Water balance in Central Asia

Scientists from the German Research Centre for Geosciences in Potsdam are supporting local partners in Central Asia in setting up a sustainable water management system.

Consequently, the living standard of a country or its population is also affected to a not insignificant extent by the availability of water. However, rivers often flow through several countries, so that joint water management by the riparian countries is necessary. With the increasing development of the countries in Central Asia (among others Kazakhstan, Kyrgyzstan, Usbekistan, Tadzhikistan) in recent decades, water demand has risen and resulted in a water shortage in the region. Different uses lead to conflicts. The upstream users need water in the winter months for power generation, the downstream users in the summer months for agricultural production.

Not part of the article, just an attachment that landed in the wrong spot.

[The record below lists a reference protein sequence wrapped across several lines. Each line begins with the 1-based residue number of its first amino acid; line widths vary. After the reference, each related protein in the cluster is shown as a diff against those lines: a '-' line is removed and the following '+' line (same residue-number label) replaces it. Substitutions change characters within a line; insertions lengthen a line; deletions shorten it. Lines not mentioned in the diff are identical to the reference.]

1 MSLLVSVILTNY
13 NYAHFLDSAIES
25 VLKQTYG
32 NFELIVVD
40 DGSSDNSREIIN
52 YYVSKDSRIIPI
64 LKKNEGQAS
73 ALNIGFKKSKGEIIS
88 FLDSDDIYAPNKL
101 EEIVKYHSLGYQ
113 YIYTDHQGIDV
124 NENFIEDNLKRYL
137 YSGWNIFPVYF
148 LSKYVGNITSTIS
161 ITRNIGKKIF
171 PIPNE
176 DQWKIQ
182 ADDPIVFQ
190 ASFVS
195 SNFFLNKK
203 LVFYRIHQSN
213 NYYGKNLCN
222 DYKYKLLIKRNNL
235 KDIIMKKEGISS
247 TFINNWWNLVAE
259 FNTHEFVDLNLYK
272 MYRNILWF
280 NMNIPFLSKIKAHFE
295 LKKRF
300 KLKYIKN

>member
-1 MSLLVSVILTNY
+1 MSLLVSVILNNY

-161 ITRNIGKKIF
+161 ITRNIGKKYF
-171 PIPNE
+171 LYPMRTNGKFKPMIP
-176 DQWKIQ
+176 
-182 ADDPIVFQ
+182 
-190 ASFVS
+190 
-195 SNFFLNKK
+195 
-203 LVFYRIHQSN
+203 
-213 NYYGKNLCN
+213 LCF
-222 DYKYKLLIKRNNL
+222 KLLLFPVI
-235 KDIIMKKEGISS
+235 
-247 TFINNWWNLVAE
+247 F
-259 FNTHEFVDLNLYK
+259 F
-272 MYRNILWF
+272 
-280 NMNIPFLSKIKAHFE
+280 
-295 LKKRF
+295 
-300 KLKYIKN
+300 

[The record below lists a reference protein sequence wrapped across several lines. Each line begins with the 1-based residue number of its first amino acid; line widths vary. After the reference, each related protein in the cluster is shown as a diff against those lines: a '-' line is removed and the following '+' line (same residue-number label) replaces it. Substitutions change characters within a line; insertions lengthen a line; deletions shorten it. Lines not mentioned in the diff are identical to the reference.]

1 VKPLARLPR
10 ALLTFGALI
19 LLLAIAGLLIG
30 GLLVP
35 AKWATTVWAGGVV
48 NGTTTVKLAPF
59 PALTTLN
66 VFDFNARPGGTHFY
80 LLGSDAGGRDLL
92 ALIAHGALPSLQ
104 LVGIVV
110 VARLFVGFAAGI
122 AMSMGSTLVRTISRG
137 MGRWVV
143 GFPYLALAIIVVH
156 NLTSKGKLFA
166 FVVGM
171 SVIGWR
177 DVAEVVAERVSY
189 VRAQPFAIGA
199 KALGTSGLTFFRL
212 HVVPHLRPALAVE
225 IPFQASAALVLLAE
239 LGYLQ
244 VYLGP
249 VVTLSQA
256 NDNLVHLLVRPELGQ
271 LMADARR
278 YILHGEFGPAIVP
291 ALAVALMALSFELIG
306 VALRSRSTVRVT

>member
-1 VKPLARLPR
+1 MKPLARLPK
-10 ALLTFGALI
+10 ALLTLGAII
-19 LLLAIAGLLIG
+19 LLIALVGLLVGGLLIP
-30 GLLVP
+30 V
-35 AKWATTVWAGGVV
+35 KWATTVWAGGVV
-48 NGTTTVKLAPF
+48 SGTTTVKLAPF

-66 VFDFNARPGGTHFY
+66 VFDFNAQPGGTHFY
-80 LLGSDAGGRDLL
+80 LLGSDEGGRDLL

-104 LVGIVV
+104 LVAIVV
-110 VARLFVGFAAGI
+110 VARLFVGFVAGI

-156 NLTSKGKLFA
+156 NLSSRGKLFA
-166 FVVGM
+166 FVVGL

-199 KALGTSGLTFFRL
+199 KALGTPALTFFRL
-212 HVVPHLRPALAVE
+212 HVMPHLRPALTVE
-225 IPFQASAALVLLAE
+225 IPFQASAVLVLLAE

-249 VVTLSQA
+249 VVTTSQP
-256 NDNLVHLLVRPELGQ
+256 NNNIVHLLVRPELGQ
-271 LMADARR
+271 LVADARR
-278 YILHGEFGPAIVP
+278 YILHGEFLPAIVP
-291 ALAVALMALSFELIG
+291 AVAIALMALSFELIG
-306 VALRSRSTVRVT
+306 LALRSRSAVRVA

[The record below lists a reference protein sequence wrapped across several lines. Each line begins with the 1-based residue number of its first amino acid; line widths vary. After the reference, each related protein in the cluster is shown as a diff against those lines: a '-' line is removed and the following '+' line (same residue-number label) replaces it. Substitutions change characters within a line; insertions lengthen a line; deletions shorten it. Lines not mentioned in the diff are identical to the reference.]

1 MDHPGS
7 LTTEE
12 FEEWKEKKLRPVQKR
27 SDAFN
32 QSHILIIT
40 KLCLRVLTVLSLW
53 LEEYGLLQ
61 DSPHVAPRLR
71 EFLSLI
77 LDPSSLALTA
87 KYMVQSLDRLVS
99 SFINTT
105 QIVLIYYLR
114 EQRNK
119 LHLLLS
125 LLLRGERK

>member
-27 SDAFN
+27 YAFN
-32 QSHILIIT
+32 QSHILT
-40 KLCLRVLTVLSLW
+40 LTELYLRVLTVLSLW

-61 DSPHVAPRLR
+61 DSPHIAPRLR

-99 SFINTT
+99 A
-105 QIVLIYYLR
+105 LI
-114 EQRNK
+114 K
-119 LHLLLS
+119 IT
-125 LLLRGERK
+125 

Scientists of the Deutsches GeoForschungsZentrum (German Research Centre for Geosciences - GFZ) and the Central Asian Institute for Applied Geosciences (ZAIAG) are support­ing local partners in recording available water resources and assessing how a sustainable water management system can be set up in the region. Weather data, including not only temperature but also precipitation and runoff volumes, are therefore collected particularly in the Central Asian countries, in particular in remote and high mountain regions.

The development of a modern metrology infrastructure for recording meteorological and hydrometeorological data is part of the CAWa project (Water in Central Asia). The CAWa network currently consists of nine stations. Not only weather and rainfall measurements but also runoff volumes can be recorded at some stations. Several stations are equipped with camera systems to observe the seasonal course of the snowline on glaciers and with sensors which measure the properties of the snow cover. In addition to this, three stations are fitted with seismometers to record earthquake activity. All stations are equipped with high-preci­sion GPS receivers.

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